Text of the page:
Sentence Examples with the word steepness

The comparative scantiness of its sources, the steepness of its upper course and the rapid evaporation which takes place after the short rainy season would make the Senegal an insignificant stream for more than half the year; but natural dams cross the channel at intervals and the water accumulates behind them in deep reaches, which thus act as reservoirs.

Owing to the great elevation and steepness of the mountains, dreadful storms arise among the hollows, often attended with fatal results.

Such broken material rolling down a uniform scarp would tend to reduce its steepness by the loss of material in the upper part and by the accumulation of a mound or scree against the loti ii er part of the slope.

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And not only do the snow-clad ranges and the ice-panoplied peaks which tower up above them surpass the loftiest summits of the Alps in altitude; they also in many cases excel them in boldness and picturesqueness of outline, and equal the most difficult of them in steepness and relative inaccessibility.

It was not, however, till 1789 that Belfast obtained the regular communication, which towns of less importance already enjoyed, with Dublin by stage coach, a fact which is to be explained by the badness of the roads and the steepness of the hills between Newry and Belfast.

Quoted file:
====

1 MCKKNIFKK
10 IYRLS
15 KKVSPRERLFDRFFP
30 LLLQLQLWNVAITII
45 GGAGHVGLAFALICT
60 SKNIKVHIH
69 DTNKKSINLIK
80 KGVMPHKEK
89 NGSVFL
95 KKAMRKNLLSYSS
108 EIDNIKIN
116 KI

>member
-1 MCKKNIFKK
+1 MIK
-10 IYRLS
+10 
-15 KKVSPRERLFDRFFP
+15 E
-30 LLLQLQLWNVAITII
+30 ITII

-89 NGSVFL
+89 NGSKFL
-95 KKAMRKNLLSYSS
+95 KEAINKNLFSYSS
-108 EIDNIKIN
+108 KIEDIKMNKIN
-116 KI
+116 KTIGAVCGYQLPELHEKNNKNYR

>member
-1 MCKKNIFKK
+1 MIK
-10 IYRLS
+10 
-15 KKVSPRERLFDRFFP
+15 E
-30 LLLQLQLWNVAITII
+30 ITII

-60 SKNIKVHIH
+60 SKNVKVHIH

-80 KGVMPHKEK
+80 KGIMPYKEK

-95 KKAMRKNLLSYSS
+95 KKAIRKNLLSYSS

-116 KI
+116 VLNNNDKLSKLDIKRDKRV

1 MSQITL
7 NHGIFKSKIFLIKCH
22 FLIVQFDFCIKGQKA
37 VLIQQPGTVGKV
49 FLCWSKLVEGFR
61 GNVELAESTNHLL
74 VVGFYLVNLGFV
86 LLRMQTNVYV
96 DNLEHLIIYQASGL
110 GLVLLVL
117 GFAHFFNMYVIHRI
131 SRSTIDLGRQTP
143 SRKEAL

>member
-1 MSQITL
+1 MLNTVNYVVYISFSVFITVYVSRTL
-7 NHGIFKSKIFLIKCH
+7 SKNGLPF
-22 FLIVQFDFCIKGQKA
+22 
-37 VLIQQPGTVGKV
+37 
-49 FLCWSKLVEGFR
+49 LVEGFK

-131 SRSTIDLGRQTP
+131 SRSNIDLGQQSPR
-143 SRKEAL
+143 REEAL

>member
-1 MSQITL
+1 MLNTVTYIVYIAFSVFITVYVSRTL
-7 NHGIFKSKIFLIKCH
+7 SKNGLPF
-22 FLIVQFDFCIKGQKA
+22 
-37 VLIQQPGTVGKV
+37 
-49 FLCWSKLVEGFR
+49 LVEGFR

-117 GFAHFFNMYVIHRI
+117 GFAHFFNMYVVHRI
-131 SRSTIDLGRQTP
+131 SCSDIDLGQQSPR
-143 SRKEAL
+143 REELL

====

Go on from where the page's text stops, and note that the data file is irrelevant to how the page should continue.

But as each successive range, proceeding south, represents a higher step in the terraced ascent from the desert of Gobi to the plateau of Tibet, the ranges when viewed from the north frequently appear like veritable upstanding mountain ranges, and this appearance is accentuated by the general steepness of the ascent; whereas, when viewed on the other hand from the south, these several ranges, owing to their long and gentle slope in that direction, have the appearance of comparatively gentle swellings of the earth's service rather than of well-defined mountain ranges.

As a rule the bottom of the lake has very steep slopes: the Too-fathom and even the 250-fathom lines run close to the shores, that is to say, the steepness of the surrounding mountains (4600 to 6000 ft.) continues beneath the surface.

The distinguishing feature of the first is the steepness of its outlines; this indicates that the induction increases rapidly in relation to the magnetic force, and hence the metal is well suited for the construction of dynamo magnets.

The continental shelf is the gentle slope which extends from the edge of the land to a depth usually about loo, though in some cases as much as 300 fathoms, and is there demarcated by an abrupt increase in the steepness of the slope to ocean depths.

The relative depths recorded in the several gauges depend mainly upon the direction of the valley and steepness of the bounding hills.